How do we teach history at Ohio State? A distinguished professor explains.
On the campus of The Ohio State University in Columbus, Ohio. (Photo by Graham Stokes for the Ohio Capital Journal. Republish photo only with original story.)
I had hoped, as someone who has taught at Ohio State for nearly forty years and bleeds Scarlet and Gray, that we would be spared the attacks on higher education that have broken out across the nation. I had hoped that the accomplishments of our students and alumni, their ability to think critically, independently, and creatively, and their contributions to the prosperity and well-being of Ohio and our nation, would speak for themselves. Sadly, they have not, as least to people who view the world through the distorted lens of partisanship.
I am grateful to our university’s trustees for defending our public universities, and to members of the Ohio House who pushed back against the higher education overhaul bill passed by the Ohio Senate. But the House’s compromise bill still poses threats to higher education, and it is still based to a degree on misunderstandings about what higher education is about.
The last thing we as faculty wish to do is indoctrinate our students, because the purpose of higher education is to give our students the tools they’ll need to build a better world than the one we’ve created, to solve problems that we’ve failed to solve, and to solve problems we can’t even see. Our nation’s universities are the greatest in the world because they do not shackle our students to the past, to the current state of knowledge, or to a particular ideology. We help our students find their own way, as best we can.
For example, our faculty in American history created a reader to help our students learn how to think critically, one that we also hoped might appeal to our students’ wonderful, ironic, self-deprecating, Midwestern sense of humor. Every module begins with a debate among historians. Was the American Revolution conservative or radical? Did the political system break down in the 1850s because of disagreements over slavery, or because of nativist hostility toward the sudden influx of Catholic immigrants from Ireland, Germany, and French Canada? Did the Salem witchcraft trials target women who were considered too assertive or independent for the times, or because the accused had ties to Quakerism, or because the accused lived in or near Salem’s prospering port, which rural residents resented?
Each debate among historians is followed by sources from the past — sermons, trial transcripts, diaries, etc. — so students can see the evidence and draw their own conclusions. We ask our students to weigh the evidence and develop their own interpretations. Our only requirement is that they build the strongest case they can for the positions they disagree with before they try to prove that the evidence for their interpretations is stronger.
Our reader became the best-selling college-level American history reader. Our administration told us that it earned around $2 million dollars in royalties — every dime of which our faculty donated to the university and its academic mission.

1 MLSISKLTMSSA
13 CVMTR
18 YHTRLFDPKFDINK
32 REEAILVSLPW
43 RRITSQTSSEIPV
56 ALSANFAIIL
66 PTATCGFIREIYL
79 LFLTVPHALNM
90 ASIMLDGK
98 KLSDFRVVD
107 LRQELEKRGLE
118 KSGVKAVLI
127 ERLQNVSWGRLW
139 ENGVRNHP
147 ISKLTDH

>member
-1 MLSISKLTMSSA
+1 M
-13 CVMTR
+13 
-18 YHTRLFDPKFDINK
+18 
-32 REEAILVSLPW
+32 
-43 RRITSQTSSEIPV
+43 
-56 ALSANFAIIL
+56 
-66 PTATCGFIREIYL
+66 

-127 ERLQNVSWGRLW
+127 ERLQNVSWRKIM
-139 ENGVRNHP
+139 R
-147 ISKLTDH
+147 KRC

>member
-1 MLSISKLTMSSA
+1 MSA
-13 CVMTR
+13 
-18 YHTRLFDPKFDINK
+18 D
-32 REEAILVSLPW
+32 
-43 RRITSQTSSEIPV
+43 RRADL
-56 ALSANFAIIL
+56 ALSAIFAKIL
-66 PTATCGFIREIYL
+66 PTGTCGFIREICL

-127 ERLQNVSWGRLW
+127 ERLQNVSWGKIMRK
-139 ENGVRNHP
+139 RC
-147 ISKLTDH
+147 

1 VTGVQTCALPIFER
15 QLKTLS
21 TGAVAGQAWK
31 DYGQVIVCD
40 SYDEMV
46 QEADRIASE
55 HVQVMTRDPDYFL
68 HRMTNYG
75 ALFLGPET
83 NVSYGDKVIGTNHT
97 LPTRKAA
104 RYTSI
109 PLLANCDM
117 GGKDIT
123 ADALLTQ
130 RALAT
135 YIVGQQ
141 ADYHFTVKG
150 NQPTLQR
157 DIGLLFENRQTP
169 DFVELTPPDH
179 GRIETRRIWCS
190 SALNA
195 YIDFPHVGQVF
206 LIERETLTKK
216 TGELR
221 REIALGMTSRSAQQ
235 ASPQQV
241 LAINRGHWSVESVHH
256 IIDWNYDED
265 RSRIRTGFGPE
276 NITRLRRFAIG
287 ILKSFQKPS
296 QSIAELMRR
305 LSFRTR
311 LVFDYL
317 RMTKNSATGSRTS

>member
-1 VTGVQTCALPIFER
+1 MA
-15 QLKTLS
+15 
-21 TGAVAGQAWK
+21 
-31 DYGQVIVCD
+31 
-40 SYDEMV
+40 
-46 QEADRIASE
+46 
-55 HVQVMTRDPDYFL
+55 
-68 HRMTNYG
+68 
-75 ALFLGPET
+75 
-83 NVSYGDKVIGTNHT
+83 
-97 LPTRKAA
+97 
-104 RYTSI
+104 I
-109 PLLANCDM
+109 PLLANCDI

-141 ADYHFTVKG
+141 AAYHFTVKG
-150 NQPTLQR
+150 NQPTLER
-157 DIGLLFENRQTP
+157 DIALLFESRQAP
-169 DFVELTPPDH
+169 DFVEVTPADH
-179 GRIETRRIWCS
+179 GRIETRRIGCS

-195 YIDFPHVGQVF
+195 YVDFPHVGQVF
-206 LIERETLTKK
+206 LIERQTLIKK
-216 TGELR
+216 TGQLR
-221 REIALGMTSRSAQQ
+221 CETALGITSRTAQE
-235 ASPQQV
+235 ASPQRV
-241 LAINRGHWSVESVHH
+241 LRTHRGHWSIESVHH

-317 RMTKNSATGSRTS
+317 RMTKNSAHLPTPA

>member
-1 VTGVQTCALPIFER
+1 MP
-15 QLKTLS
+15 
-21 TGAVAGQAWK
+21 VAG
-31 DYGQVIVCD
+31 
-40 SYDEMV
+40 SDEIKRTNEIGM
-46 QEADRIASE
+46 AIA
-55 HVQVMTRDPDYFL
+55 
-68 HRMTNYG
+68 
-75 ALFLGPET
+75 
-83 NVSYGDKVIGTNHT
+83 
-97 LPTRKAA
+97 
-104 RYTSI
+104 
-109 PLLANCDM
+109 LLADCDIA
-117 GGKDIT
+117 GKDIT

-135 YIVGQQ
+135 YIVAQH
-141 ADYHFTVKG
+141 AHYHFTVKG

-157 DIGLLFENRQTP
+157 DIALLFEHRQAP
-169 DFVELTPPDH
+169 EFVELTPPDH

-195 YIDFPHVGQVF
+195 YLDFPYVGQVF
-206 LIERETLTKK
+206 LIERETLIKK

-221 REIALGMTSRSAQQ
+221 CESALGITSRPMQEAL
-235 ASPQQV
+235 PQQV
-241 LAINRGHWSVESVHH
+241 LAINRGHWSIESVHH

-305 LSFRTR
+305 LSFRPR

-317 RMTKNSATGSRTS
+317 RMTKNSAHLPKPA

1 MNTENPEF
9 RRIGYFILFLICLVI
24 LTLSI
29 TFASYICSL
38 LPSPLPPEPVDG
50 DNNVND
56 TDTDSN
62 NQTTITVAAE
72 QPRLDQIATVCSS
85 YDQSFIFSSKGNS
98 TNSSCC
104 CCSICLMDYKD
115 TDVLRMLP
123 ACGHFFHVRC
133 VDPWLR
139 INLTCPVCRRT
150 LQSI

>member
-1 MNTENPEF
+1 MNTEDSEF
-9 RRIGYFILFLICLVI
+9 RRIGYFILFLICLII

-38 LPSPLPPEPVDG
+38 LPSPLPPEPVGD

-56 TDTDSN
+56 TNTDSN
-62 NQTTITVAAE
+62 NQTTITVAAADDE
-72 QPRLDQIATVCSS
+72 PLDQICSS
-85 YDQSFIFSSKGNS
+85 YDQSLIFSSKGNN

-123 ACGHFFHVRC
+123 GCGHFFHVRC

Ohio State’s History Department has outstanding programs in Military History, Diplomatic History, and other fields vital to our national security. It excels in the teaching religious history, not only in the teaching of American history, but in the teaching of the history of Christianity, Judaism, and Islam. And our faculty have been on the cutting edge of Business History for decades, helping our future executives and entrepreneurs learn useful lessons from the past, and producing great histories of international business, like Coca-Cola and Monsanto, and Ohio businesses, like Goodyear and Buckeye Steel.
As History faculty, we face challenges because of the bitter partisanship that has broken out in our nation. Our students are more afraid than in the past to speak their minds in class, for fear of what their peers might say, especially on social media. And we now have more students on campus who are extremists, including neo-Nazis who have scrawled no small number of swastikas on students’ doors. Like extremists of all stripes, they are hostile to hearing any point of view but their own.
We as faculty are scrambling to adapt to the hostile world that our political leaders and partisan media have created in recent years, by teaching more aggressively against ideological thinking, by doubling down on presenting our students with diverse ways of looking at the world, by refusing to back down when it comes to discussing controversial subjects, and yes, by protecting students who may be targeted because of their race, gender, class, faith, or politics.
I hope the people of Ohio will understand that many of the problems we face today in higher education aren’t caused by the “bias” of our faculty, but by the prejudices and hatreds and disinformation swirling around in our society. I hope Ohioans will be patient with us, as educators, as we try to figure how best to help our students learn and thrive in today’s fraught environment.
Randolph Roth is a Distinguished Professor of History and Sociology at The Ohio State University’s College of Arts and Sciences.
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